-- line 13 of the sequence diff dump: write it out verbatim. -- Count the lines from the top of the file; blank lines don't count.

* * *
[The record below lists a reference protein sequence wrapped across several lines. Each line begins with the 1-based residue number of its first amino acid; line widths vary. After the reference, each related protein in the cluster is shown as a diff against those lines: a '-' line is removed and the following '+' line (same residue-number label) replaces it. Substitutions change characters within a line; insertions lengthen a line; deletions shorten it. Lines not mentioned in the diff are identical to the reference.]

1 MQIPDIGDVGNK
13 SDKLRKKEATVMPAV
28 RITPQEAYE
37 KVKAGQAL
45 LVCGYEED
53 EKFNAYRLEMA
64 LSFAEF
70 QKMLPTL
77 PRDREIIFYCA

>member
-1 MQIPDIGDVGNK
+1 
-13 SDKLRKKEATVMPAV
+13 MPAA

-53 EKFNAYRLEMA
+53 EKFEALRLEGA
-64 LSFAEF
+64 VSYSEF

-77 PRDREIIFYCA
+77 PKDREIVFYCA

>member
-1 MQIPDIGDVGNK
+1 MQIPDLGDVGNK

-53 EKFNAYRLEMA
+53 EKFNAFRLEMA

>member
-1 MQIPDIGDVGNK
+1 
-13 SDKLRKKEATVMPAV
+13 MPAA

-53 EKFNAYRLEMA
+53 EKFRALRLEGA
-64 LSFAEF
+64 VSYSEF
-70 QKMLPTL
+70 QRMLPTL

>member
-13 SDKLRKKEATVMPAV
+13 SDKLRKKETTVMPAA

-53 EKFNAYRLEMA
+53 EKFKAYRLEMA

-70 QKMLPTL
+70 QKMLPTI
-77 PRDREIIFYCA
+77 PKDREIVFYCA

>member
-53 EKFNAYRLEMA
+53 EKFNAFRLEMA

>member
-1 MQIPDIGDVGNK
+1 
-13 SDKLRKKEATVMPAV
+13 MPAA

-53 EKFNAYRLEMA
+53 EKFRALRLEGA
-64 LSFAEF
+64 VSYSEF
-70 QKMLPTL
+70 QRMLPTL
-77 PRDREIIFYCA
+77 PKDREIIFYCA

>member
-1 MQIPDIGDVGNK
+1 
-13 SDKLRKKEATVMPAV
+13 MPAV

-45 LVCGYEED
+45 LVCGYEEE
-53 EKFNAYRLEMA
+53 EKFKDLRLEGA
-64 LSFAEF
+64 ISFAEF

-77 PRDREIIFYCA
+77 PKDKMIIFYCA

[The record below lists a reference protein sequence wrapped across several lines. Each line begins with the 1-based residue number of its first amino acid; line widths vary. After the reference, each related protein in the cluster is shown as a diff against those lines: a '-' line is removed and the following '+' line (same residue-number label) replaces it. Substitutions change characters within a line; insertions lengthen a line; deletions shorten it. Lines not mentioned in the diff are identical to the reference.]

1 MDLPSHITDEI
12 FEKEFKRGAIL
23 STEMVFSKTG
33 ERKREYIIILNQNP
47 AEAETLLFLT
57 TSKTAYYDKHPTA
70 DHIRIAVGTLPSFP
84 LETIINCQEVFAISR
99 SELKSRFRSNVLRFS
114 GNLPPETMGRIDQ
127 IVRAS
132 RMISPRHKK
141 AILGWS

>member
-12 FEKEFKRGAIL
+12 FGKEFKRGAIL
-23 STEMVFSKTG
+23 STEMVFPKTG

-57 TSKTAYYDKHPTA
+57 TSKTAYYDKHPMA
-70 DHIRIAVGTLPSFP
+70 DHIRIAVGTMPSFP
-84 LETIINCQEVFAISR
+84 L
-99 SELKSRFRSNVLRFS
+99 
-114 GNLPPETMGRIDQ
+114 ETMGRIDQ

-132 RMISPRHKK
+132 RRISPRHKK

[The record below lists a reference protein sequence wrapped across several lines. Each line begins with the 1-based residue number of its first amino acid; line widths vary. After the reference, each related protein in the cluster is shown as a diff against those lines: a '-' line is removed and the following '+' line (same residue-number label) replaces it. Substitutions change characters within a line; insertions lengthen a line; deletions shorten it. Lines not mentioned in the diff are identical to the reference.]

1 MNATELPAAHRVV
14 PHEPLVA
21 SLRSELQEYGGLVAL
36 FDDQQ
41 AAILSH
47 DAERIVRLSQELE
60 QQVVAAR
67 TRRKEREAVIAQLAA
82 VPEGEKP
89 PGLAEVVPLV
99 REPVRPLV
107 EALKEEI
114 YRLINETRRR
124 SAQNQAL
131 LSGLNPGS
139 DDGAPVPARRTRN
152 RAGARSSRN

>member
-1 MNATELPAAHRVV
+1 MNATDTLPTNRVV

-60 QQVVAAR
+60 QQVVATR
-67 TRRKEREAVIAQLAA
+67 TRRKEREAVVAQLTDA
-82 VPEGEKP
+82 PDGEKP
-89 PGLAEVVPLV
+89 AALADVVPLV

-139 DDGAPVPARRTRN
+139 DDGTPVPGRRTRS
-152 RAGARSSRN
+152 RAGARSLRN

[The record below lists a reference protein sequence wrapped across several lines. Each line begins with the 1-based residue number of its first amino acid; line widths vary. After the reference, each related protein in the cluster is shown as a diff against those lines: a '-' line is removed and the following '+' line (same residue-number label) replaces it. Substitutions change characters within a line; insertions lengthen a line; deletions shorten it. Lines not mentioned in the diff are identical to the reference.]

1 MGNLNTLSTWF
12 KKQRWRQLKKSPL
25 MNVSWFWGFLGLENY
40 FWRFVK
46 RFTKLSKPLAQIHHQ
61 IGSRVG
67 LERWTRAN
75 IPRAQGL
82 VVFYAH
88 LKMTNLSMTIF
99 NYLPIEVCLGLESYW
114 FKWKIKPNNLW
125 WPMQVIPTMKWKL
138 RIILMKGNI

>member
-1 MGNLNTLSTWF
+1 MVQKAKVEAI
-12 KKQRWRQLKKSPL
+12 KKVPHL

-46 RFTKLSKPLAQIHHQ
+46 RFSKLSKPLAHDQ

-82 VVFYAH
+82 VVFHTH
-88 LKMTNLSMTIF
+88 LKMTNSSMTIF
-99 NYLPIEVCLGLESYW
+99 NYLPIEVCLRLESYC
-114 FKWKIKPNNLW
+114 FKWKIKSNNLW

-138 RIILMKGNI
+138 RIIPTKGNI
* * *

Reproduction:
+1 